Beatrix was walking down the streets of Millen taking in the many businesses, buildings, and stores that the town had to offer for the second time that day. Her experience taught her that, generally speaking, there are two kinds of small towns. One was the picturesque, paragon of wholesomeness that most people conjure up when the phrase "small town," is said; romanticized and colorful. The second was the crime-ridden, barely functional, and beige town that had no out of town visitors, as they would just keep right on driving. Millen seemed to be somewhere in the middle.
There were a number of buildings that were empty thanks to the stores housed in them going out of business. Because of this, there were sections of the town that had fallen into disrepair, almost as if the other part of town had simply neglected them. However, the other part of town, the ones with functional businesses, actually came relatively close to that pictorial small town feel, albeit still not quite as vibrant as one would expect.
Still, Beatrix loved every second taking the town in. No matter which part of town she was strolling through, there was still something so inviting about Millen. Perhaps it was the quiet. Perhaps it was the, admittedly incorrect, perception that everyone in town knew everyone else. But whatever it was, there was something that was drawing her to the town, as if there was a reason that she needed to be there.
And even still, an excellent breakfast at a great diner? A great walk at the park? And a fun time playing poker for the first time? She'd had an excellent morning. One of the best mornings she'd ever had, as a matter of fact. And she was convinced that there was nothing that could dampen he good mood.
But now the question was raised as to what she was going to do now. She supposed that sometime soon she was going to have to find a place to sleep, but she still had plenty of time to do that. It wasn't even noon yet, and there were still lots of places to go in that town; like the antique store where she could peruse at the beautiful items (even though she would have no place to put them) or perhaps she could make her way over to the stable so she could see some horses.
As Beatrix was lost in her thoughts, she was suddenly grabbed by her shoulder and thrown against the wall of a nearby shop. She never saw it coming.
She was forced to look directly into the eyes of her assailant, who was still holding her by the shoulder, an effort to prevent her from escaping.
It was Jesse Hickok, the poker player that she'd played against. His face was not even attempting to conceal his rage.
She didn't need to be told why he was upset. She knew.
"Okay," she said, maintaining her cool head. "I know you're upset-"
"Who are you?" he demanded. His voice was soft, but there was an undeniable anger that seethed through every syllable. "What were you trying to prove?"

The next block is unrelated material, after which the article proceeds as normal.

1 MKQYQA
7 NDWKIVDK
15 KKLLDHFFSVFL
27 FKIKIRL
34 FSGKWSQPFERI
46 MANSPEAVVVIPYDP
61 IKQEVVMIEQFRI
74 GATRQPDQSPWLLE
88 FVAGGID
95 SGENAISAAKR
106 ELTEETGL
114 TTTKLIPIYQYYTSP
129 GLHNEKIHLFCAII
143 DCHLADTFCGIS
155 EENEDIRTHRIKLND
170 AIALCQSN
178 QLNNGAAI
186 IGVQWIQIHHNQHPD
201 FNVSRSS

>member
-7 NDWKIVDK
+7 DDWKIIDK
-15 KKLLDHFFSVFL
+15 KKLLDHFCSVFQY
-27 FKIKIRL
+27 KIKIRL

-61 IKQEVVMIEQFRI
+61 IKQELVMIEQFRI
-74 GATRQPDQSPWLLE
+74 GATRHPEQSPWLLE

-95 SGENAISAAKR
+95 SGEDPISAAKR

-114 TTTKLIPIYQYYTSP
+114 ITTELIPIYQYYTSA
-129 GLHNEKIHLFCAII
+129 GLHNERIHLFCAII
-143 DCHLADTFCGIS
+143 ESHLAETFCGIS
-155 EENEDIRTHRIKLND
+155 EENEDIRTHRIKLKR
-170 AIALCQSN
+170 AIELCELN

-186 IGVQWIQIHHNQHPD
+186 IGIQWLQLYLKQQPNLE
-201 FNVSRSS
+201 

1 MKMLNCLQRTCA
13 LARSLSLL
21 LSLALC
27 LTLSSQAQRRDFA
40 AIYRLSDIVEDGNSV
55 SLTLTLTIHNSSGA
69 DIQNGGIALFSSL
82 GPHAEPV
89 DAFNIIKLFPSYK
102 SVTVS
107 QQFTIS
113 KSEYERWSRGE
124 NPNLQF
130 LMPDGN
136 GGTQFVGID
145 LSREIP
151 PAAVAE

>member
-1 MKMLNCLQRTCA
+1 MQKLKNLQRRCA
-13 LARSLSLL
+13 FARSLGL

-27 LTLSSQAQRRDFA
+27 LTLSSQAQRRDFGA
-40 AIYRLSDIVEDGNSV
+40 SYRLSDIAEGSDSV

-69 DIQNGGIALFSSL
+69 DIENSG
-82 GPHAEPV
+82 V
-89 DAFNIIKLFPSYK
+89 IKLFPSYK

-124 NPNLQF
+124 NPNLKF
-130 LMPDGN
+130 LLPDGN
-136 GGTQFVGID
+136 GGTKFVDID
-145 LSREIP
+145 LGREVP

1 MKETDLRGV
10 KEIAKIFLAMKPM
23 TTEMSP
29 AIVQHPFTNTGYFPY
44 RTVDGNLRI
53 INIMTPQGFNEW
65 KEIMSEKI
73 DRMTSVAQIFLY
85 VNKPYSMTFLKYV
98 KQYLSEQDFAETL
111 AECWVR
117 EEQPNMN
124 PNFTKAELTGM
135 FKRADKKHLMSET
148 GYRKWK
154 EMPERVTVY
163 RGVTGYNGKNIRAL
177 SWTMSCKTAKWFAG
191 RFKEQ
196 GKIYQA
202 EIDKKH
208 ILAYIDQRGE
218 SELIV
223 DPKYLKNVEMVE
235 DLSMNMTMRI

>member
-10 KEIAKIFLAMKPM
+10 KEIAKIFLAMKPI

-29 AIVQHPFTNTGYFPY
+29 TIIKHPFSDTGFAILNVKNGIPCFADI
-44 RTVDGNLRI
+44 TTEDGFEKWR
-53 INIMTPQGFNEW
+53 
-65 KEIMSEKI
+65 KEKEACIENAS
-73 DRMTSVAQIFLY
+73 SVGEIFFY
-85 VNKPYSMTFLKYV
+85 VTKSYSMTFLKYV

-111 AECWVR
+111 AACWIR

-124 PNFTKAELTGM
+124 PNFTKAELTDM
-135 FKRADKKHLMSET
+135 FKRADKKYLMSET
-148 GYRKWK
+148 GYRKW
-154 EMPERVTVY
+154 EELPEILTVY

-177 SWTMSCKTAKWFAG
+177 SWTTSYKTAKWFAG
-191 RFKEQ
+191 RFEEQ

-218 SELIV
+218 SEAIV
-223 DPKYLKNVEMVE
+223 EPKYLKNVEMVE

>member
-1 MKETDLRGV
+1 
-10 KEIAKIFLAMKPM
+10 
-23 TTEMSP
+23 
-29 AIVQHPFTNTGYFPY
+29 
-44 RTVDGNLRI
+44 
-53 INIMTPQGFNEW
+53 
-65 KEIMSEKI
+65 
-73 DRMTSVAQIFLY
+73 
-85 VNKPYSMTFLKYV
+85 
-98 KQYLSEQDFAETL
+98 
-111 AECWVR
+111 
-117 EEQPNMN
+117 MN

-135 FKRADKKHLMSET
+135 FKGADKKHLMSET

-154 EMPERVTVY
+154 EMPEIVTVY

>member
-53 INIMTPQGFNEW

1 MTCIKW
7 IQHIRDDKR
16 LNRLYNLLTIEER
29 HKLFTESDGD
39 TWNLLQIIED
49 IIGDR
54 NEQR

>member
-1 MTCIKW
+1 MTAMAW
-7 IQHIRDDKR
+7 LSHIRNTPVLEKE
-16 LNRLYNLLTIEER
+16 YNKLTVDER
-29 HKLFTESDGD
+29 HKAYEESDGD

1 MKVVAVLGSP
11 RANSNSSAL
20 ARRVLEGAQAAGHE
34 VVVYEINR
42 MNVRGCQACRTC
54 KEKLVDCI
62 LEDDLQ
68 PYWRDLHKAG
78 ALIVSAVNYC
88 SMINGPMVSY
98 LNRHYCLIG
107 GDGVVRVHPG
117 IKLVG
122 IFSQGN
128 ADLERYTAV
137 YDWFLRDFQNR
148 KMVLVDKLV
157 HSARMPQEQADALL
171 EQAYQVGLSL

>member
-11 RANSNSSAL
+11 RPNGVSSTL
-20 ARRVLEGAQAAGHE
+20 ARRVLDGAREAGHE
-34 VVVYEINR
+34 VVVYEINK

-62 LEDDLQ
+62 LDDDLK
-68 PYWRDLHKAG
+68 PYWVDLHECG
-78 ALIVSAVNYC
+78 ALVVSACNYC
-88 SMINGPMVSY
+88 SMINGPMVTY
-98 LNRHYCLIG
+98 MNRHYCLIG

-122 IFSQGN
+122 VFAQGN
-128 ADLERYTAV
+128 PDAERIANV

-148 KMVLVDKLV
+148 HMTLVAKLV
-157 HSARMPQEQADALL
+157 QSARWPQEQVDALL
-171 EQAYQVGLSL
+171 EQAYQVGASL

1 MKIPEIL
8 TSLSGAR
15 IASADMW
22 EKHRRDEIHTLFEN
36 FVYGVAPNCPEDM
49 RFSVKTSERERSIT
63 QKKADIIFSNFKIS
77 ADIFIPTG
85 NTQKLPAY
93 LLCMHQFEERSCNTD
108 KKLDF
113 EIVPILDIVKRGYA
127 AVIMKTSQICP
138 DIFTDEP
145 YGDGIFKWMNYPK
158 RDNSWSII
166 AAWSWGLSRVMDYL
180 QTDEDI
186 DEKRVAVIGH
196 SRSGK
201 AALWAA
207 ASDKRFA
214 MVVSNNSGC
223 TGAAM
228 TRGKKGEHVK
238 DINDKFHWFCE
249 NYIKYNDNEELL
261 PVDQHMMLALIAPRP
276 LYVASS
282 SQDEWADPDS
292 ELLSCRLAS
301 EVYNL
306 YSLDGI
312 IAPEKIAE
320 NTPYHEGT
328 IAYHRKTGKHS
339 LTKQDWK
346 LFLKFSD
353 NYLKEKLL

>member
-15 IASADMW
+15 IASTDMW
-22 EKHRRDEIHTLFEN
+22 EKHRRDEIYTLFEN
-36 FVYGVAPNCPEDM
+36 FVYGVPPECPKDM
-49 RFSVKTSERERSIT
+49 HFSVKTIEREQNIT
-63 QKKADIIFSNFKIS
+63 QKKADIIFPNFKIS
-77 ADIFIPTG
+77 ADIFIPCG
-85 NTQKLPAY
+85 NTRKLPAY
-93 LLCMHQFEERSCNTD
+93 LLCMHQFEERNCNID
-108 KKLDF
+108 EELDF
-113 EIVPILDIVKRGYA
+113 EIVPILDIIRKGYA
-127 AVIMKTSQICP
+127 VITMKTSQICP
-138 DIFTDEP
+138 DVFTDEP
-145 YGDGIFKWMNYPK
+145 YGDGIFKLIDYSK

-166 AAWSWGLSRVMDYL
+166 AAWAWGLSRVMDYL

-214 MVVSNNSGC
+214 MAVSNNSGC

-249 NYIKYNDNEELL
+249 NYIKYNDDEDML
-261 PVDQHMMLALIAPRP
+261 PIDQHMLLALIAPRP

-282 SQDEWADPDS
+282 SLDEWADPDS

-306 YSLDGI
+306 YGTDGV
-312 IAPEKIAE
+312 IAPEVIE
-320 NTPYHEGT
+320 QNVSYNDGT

"What? Did you feel sorry for me?"
"I don't need your pity, and I don't need your charity!"
"That wasn't my intention."
With his free hand, Jesse reached into his pocket and pulled out the $408.
"Then explain this. Explain to me why you were perfectly willing to toss four hundred dollars my way, like I was some pathetic street urchin begging for money. Was there something about me that screamed, 'this poor person needs my help,' to you? Were you thinking to yourself, 'he's weak, and helpless, and can't take care of himself, and I need to step in?' I don't need you to feel sorry for me, and I don't need you to treat me like I'm some kind of poor helpless creature who needs to resort to begging to stay afloat."
There was a long, almost painful pause that followed.
Beatrix was the one who broke the silence. "Look," she said, with a calm articulation intended to mollify, "I'm sorry that I've offended you. I'm sorry that I hurt you. And I'm sorry that I didn't take your feelings into account when I threw the game." Those words could've sounded incredibly insincere with the wrong inflection, but her tone made it very clear that she meant every word she was saying.
Jesse's face had softened exponentially at her words. It was clear that he hadn't expected her to apologize to him, especially in the manner in which she had. He released his grip on her shoulder, slowly but surely. After managing to calm down, he seemed ashamed of himself that he'd lost control of his temper like he had.
Beatrix flashed a mild smile his way. It instantly made him feel worse at his outburst and his lack of judgement. It reminded him of what kind of person Beatrix had been during their game, polite and curious, and it wounded him knowing that he'd put his hands on someone as kind as her.
"If you want," she said. "We could sit down and discuss this. It's almost lunchtime, and I know just the place."